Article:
"That is asking for trouble when you do that," Fauci said on CNN on Monday. "We've seen that when you have situations of congregate settings where there are a lot of people without masks, the data speak for themselves. It happens. And now is even more so a worse time to do that, because when you look at what's going on in the United States, it's really very troublesome."
On Tuesday, Minnesota health officials tied 15 coronavirus cases to a pair of Trump rallies in the state and three more to an event with Vice President Mike Pence in Minneapolis-St. Paul airport. Another four cases were tied to protests around Trump's visit, along with one case tied to an event held with Democratic nominee Joe Biden.
Trump and Fauci have existed in a state of uneasy tension for months with semiregular flare ups as the doctor has sought to offer public guidance through his own schedule of media appearances, despite efforts from the White House to muzzle him.
Trump aides have occasionally blocked him from prominent television interviews, chafing at how frequently he seems to book himself on shows. They have complained privately that Fauci appears on the airwaves far more often than Deborah Birx, the White House's coronavirus response coordinator and others involved in the administration's response.
One senior administration official said the White House moved to book Eric Trump, the president's son, on the Sunday political talk shows this past weekend, rather than Fauci, to put forward a political, campaign-focused message. The official, like others, spoke on the condition of anonymity to describe internal deliberations.
Trump has complained to aides that Fauci labeled a Rose Garden event on Sept. 26 - which has been suspected of being at the center of a coronavirus outbreak that has infected Trump, first lady Melania Trump and at least 33 other White House aides and associates - as a "super spreader event."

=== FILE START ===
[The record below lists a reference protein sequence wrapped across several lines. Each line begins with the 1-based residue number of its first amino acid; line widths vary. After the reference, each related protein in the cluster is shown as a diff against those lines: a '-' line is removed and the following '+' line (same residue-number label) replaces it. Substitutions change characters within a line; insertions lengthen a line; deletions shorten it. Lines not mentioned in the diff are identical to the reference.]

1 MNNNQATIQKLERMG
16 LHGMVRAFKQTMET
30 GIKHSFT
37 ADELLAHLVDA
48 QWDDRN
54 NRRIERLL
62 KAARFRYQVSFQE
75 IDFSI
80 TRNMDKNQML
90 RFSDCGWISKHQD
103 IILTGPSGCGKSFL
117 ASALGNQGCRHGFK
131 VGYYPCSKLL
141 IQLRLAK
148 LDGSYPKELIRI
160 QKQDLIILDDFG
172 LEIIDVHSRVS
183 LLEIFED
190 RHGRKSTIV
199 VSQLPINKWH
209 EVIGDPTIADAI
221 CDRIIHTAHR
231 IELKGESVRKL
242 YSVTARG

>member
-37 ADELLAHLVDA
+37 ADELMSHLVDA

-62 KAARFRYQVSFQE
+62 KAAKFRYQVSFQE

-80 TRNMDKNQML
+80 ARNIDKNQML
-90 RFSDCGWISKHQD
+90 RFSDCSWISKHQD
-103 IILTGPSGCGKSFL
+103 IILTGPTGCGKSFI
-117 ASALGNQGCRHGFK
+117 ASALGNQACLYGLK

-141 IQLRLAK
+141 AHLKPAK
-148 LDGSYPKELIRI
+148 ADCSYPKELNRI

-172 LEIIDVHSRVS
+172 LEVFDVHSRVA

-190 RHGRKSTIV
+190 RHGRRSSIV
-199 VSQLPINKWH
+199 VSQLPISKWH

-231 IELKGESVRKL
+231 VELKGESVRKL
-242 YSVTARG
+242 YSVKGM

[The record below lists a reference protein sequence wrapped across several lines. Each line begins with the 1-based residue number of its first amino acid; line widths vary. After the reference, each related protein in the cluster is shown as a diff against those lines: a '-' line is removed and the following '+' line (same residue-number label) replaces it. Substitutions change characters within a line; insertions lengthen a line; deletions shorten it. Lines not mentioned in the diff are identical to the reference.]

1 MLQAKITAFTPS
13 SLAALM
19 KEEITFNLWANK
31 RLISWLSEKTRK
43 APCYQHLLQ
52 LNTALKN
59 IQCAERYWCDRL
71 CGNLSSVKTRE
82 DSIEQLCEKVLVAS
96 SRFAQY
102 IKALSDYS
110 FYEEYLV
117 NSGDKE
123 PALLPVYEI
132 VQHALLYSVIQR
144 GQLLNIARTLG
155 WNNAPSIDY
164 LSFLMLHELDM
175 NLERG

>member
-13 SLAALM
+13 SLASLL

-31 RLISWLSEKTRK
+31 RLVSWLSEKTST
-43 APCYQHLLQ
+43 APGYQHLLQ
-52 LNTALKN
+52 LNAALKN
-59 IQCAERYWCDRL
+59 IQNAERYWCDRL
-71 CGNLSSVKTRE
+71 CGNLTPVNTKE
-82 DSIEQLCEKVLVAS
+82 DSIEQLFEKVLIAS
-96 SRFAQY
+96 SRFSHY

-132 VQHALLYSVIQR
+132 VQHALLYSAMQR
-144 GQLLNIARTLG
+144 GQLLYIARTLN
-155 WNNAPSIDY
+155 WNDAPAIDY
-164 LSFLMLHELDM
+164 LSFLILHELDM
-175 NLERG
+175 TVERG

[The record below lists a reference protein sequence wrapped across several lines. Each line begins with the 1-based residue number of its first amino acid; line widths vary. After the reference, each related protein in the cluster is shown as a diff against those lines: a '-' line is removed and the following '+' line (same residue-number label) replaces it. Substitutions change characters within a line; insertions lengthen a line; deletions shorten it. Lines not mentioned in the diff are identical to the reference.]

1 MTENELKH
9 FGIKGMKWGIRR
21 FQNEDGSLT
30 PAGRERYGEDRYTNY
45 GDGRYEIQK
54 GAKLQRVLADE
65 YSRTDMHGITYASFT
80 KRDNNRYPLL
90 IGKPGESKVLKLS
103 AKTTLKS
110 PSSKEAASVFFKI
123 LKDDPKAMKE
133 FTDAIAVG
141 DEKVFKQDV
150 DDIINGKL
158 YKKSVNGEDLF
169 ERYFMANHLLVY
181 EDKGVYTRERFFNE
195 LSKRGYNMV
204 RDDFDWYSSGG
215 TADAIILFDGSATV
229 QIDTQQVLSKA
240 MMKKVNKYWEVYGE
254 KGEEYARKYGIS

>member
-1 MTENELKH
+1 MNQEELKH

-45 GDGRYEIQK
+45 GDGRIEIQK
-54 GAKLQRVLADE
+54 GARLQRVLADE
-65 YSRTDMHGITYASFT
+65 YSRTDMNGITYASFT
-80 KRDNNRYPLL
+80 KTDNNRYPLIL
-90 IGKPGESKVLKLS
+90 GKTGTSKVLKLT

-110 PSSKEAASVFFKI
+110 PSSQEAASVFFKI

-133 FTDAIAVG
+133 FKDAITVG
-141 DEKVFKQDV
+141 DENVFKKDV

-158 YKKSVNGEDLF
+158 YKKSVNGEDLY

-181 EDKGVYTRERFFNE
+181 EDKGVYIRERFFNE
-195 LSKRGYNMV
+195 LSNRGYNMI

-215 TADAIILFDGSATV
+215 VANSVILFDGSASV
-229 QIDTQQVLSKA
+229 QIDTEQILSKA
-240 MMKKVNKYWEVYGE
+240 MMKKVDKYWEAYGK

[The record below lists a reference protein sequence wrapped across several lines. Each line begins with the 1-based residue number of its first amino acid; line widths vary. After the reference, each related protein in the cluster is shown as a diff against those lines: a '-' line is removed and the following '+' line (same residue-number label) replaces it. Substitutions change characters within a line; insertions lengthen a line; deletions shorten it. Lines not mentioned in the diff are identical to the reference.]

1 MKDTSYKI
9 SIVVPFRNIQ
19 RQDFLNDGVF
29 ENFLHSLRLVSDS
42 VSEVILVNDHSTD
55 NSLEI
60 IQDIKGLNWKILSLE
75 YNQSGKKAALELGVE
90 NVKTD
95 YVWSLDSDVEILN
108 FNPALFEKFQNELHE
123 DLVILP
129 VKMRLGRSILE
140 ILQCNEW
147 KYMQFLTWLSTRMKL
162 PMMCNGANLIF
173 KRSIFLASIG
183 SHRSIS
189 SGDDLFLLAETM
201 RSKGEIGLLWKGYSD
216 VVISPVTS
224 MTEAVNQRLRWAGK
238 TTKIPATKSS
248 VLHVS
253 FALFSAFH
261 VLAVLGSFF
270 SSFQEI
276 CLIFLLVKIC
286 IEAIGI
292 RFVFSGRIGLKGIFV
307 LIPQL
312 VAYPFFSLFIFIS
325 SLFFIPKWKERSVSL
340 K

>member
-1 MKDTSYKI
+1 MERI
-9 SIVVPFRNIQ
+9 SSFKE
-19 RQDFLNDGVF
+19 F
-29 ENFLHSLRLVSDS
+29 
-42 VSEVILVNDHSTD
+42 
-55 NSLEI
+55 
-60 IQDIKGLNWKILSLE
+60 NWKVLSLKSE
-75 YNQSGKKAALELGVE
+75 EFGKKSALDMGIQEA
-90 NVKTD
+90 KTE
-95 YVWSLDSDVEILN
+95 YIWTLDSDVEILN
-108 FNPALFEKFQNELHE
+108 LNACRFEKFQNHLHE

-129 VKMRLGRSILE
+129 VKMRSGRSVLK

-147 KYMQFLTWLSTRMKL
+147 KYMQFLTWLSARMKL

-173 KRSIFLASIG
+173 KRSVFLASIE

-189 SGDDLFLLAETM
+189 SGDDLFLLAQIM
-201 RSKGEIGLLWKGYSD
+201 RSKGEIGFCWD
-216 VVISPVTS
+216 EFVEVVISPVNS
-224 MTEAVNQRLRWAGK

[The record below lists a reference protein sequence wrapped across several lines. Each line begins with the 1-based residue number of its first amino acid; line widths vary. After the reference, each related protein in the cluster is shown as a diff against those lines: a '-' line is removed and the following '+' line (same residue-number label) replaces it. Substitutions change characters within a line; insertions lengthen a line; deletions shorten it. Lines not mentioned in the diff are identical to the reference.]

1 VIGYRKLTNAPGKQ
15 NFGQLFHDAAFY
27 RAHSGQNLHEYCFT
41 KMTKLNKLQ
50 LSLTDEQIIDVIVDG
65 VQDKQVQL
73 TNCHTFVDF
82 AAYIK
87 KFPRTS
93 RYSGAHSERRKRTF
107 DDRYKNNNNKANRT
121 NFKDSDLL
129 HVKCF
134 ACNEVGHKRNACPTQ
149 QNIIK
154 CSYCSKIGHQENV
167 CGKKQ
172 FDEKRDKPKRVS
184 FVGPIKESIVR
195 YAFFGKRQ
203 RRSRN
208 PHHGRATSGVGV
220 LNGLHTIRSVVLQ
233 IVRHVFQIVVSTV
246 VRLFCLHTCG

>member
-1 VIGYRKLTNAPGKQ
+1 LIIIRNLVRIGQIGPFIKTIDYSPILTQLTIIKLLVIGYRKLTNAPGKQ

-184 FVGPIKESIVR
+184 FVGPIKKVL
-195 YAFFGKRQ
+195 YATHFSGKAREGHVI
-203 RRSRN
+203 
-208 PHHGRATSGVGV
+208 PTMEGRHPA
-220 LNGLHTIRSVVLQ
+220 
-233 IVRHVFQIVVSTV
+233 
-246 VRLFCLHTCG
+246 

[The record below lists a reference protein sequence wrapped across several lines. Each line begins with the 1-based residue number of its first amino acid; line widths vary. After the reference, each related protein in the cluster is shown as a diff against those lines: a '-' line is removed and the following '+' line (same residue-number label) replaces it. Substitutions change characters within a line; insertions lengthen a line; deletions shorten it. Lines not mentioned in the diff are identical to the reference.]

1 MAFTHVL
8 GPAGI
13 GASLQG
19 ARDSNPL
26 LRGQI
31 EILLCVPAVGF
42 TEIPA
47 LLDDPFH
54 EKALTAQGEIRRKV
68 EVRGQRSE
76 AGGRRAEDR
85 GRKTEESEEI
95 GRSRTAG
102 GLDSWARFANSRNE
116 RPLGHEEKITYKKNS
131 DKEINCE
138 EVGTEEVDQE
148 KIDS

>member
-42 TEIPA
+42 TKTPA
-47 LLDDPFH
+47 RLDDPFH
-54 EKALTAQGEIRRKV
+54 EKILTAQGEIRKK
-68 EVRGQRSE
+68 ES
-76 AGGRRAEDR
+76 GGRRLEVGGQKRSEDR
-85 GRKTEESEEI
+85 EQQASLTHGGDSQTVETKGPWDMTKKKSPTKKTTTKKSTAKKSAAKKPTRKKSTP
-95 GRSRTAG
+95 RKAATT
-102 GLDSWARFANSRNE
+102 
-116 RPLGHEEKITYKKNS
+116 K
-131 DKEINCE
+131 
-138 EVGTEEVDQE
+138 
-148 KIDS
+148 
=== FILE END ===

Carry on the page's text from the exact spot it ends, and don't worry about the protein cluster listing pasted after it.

Fauci has regularly battled with Scott Atlas, the president's coronavirus adviser, who regularly eschews wearing a face mask and is regularly at Trump's side in the Oval Office.
Atlas has advocated for fully reopening schools and businesses without restrictions, questions well-established science on masks and social distancing and reducing testing - all positions that are in line with Trump's desire to move past the pandemic and assure people life is returning to normal. Fauci has regularly been at odds with Atlas.
Fauci has been internally critical of the president's campaign, telling other advisers they are regularly taking dangerous risks with big events, officials said.
The campaign did not tell Fauci in advance that they would be using him in the advertisement, two campaign officials said. But advisers bragged about the spot in advance, saying it could help turn around the president's poor public approval rating over his handling of the coronavirus.
Recent polls show Biden with a widening lead nationally and a continued edge in several key swing states.
"Not sure why going to battle with the administration's most popular member is the best campaign strategy for us," one administration official said of Trump's decision to go after Fauci Tuesday.
With his diminished White House influence, Fauci has instead sought to speak directly to the public through television appearances, where he has continued to advocate basic public health measures that the administration has flouted - making him unpopular with one regular viewer.
"The main place he sees Dr. Fauci is on TV," one senior administration official said of Trump.